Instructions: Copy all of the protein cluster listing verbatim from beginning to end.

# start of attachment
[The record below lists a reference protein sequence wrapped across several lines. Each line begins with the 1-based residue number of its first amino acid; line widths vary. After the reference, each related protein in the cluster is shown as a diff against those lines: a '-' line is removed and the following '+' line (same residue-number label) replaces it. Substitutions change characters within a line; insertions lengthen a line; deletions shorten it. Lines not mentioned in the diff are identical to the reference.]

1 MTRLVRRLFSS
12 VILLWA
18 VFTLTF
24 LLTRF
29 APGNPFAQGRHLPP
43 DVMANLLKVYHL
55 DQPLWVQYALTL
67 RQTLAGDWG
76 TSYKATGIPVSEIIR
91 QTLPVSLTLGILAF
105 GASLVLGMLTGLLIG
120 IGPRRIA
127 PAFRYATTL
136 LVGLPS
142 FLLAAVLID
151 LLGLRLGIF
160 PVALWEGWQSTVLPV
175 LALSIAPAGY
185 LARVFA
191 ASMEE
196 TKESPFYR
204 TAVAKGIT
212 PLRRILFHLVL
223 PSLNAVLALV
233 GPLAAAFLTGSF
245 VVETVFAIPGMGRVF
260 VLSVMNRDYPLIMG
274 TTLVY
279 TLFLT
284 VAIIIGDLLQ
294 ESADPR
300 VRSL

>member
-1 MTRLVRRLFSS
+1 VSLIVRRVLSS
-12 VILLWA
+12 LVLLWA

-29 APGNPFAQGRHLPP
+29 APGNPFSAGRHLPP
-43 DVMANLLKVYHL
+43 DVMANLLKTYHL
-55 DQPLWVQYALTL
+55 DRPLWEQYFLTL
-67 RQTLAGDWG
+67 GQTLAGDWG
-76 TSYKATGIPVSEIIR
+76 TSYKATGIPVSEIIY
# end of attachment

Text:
[The record below lists a reference protein sequence wrapped across several lines. Each line begins with the 1-based residue number of its first amino acid; line widths vary. After the reference, each related protein in the cluster is shown as a diff against those lines: a '-' line is removed and the following '+' line (same residue-number label) replaces it. Substitutions change characters within a line; insertions lengthen a line; deletions shorten it. Lines not mentioned in the diff are identical to the reference.]

1 MTRLVRRLFSS
12 VILLWA
18 VFTLTF
24 LLTRF
29 APGNPFAQGRHLPP
43 DVMANLLKVYHL
55 DQPLWVQYALTL
67 RQTLAGDWG
76 TSYKATGIPVSEIIR
91 QTLPVSLTLGILAF
105 GASLVLGMLTGLLIG
120 IGPRRIA
127 PAFRYATTL
136 LVGLPS
142 FLLAAVLID
151 LLGLRLGIF
160 PVALWEGWQSTVLPV
175 LALSIAPAGY
185 LARVFA
191 ASMEE
196 TKESPFYR
204 TAVAKGIT
212 PLRRILFHLVL
223 PSLNAVLALV
233 GPLAAAFLTGSF
245 VVETVFAIPGMGRVF
260 VLSVMNRDYPLIMG
274 TTLVY
279 TLFLT
284 VAIIIGDLLQ
294 ESADPR
300 VRSL

>member
-1 MTRLVRRLFSS
+1 VSLIVRRVLSS
-12 VILLWA
+12 LVLLWA

-29 APGNPFAQGRHLPP
+29 APGNPFSAGRHLPP
-43 DVMANLLKVYHL
+43 DVMANLLKTYHL
-55 DQPLWVQYALTL
+55 DRPLWEQYFLTL
-67 RQTLAGDWG
+67 GQTLAGDWG
-76 TSYKATGIPVSEIIR
+76 TSYKATGIPVSEIIY